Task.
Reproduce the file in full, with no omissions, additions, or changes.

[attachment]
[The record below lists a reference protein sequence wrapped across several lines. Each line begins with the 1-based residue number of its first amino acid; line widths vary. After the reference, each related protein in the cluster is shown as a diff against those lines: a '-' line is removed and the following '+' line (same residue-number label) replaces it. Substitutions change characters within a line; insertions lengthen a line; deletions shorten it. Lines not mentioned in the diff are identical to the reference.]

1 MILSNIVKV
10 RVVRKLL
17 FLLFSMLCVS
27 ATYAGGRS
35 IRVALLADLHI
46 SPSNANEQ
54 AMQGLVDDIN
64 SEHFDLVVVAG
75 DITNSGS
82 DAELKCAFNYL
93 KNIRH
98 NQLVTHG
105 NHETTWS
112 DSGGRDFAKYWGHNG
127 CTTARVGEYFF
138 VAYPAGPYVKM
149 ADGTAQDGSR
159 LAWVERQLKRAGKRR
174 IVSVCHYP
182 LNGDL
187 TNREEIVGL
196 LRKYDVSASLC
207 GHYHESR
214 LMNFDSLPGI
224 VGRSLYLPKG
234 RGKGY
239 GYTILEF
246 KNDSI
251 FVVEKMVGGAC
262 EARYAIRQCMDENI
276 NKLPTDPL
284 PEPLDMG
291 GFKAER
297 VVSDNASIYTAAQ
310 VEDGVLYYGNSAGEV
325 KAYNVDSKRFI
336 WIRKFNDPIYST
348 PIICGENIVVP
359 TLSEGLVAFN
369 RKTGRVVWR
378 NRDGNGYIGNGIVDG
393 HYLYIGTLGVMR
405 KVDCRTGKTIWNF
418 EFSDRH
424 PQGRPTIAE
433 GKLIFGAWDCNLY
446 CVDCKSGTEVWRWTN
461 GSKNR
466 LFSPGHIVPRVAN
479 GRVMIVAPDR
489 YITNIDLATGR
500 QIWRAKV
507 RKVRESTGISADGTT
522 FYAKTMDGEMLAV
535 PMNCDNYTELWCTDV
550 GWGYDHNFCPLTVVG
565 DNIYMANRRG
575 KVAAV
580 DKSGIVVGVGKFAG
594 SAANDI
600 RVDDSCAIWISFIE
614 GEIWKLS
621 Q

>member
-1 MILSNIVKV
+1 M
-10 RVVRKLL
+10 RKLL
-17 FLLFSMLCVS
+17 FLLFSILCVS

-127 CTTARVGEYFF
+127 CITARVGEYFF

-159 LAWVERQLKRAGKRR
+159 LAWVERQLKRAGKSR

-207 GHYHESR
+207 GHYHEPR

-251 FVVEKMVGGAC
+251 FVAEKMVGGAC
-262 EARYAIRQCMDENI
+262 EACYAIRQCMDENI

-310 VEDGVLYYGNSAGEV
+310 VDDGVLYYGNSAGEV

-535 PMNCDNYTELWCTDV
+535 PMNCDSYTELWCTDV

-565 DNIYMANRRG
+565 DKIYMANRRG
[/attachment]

[The record below lists a reference protein sequence wrapped across several lines. Each line begins with the 1-based residue number of its first amino acid; line widths vary. After the reference, each related protein in the cluster is shown as a diff against those lines: a '-' line is removed and the following '+' line (same residue-number label) replaces it. Substitutions change characters within a line; insertions lengthen a line; deletions shorten it. Lines not mentioned in the diff are identical to the reference.]

1 MILSNIVKV
10 RVVRKLL
17 FLLFSMLCVS
27 ATYAGGRS
35 IRVALLADLHI
46 SPSNANEQ
54 AMQGLVDDIN
64 SEHFDLVVVAG
75 DITNSGS
82 DAELKCAFNYL
93 KNIRH
98 NQLVTHG
105 NHETTWS
112 DSGGRDFAKYWGHNG
127 CTTARVGEYFF
138 VAYPAGPYVKM
149 ADGTAQDGSR
159 LAWVERQLKRAGKRR
174 IVSVCHYP
182 LNGDL
187 TNREEIVGL
196 LRKYDVSASLC
207 GHYHESR
214 LMNFDSLPGI
224 VGRSLYLPKG
234 RGKGY
239 GYTILEF
246 KNDSI
251 FVVEKMVGGAC
262 EARYAIRQCMDENI
276 NKLPTDPL
284 PEPLDMG
291 GFKAER
297 VVSDNASIYTAAQ
310 VEDGVLYYGNSAGEV
325 KAYNVDSKRFI
336 WIRKFNDPIYST
348 PIICGENIVVP
359 TLSEGLVAFN
369 RKTGRVVWR
378 NRDGNGYIGNGIVDG
393 HYLYIGTLGVMR
405 KVDCRTGKTIWNF
418 EFSDRH
424 PQGRPTIAE
433 GKLIFGAWDCNLY
446 CVDCKSGTEVWRWTN
461 GSKNR
466 LFSPGHIVPRVAN
479 GRVMIVAPDR
489 YITNIDLATGR
500 QIWRAKV
507 RKVRESTGISADGTT
522 FYAKTMDGEMLAV
535 PMNCDNYTELWCTDV
550 GWGYDHNFCPLTVVG
565 DNIYMANRRG
575 KVAAV
580 DKSGIVVGVGKFAG
594 SAANDI
600 RVDDSCAIWISFIE
614 GEIWKLS
621 Q

>member
-1 MILSNIVKV
+1 M
-10 RVVRKLL
+10 RKLL
-17 FLLFSMLCVS
+17 FLLFSILCVS

-127 CTTARVGEYFF
+127 CITARVGEYFF

-159 LAWVERQLKRAGKRR
+159 LAWVERQLKRAGKSR

-207 GHYHESR
+207 GHYHEPR

-251 FVVEKMVGGAC
+251 FVAEKMVGGAC
-262 EARYAIRQCMDENI
+262 EACYAIRQCMDENI

-310 VEDGVLYYGNSAGEV
+310 VDDGVLYYGNSAGEV

-535 PMNCDNYTELWCTDV
+535 PMNCDSYTELWCTDV

-565 DNIYMANRRG
+565 DKIYMANRRG